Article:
We’ve recently noticed a good deal of dialogue about the future of the press release. Some seem to feel that the press release–with its self-lauding and company-specific spin–is, for all intents and purposes, irrelevant in a media world that runs on in-the-minute social media. Others, however, feel that PR professionals may simply need to tweak the way they approach both the releases themselves and the journalists they pitch. We tend to find ourselves in the second camp.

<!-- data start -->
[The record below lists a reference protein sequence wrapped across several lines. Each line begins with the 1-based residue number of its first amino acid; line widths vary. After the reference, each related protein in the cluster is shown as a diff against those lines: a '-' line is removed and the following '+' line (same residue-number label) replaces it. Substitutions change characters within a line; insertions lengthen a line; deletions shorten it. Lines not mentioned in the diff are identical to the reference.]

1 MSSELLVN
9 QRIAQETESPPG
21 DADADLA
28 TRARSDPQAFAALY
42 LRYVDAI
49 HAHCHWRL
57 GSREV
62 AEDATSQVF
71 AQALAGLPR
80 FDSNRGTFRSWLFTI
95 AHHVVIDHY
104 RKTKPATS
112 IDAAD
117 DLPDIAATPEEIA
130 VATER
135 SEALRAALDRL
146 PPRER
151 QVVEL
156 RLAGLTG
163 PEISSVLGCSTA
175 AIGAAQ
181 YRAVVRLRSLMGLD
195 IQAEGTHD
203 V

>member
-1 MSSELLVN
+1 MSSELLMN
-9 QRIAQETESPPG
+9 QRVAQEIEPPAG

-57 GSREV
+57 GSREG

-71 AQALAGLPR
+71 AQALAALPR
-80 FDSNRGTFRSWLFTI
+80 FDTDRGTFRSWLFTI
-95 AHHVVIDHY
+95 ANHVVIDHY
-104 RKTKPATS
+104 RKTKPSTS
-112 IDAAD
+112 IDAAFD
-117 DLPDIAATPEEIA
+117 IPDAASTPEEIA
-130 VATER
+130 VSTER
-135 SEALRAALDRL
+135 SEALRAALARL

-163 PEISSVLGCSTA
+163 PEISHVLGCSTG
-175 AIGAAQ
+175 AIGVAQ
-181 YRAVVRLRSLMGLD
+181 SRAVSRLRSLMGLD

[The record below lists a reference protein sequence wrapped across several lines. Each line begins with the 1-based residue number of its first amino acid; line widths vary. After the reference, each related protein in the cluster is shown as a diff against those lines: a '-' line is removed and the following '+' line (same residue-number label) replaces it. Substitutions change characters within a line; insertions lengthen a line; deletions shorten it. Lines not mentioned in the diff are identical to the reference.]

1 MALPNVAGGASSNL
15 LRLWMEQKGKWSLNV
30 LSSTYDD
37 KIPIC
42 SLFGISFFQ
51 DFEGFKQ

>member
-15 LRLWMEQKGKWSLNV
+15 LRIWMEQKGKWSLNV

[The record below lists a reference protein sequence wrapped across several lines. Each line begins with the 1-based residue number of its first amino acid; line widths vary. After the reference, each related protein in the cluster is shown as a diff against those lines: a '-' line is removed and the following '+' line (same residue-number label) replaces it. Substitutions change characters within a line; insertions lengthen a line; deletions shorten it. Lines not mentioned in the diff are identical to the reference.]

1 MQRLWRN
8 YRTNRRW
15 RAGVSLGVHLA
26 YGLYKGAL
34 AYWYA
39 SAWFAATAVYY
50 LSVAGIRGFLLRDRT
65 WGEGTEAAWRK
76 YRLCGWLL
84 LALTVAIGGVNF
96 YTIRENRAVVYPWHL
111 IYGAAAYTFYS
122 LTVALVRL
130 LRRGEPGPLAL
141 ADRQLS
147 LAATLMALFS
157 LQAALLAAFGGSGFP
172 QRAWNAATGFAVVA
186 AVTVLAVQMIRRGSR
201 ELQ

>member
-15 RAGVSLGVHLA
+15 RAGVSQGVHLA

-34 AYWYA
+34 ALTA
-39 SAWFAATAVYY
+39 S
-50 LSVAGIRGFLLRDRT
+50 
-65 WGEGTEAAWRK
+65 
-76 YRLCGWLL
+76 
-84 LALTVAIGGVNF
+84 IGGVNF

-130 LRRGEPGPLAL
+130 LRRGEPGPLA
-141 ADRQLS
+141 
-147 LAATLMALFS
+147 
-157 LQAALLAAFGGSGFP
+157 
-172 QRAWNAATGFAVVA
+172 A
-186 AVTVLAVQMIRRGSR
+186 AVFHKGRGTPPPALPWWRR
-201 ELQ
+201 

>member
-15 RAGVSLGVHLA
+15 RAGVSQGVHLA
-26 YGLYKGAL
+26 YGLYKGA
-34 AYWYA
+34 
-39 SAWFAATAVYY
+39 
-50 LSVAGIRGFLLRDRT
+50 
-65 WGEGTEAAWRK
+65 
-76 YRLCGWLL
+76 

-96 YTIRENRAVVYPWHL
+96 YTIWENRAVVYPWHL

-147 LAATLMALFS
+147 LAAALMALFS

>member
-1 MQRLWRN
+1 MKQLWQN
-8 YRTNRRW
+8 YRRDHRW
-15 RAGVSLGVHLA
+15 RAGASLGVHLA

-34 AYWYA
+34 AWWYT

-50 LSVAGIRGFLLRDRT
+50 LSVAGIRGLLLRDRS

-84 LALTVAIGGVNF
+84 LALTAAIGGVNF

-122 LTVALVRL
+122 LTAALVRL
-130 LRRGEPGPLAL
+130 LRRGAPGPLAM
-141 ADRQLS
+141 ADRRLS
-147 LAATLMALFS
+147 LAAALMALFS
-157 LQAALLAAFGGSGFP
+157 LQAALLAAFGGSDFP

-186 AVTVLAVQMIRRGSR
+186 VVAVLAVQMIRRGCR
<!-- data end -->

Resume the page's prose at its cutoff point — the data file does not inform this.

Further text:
Lisa Gerber of Big Leap makes some good points in her recent blog post on the subject. While she concedes that journalists are wary of PR-generated press releases because of potential bias, she still feels that writing them and putting them out there is worth it–assuming you have your finger on the pulse of the audience you want to reach and an understanding of what writers do and do not find newsworthy.
“…please, stop asking your PR agency to crank out another news release on the upgrade of your manufacturing equipment; something in which only your mother and your CEO will take interest…”
Amen! The more spammy/niche/look-what-we-can-do information you send, the less likely writers and editors are to pay attention when you send them something that’s actually relevant to their audience.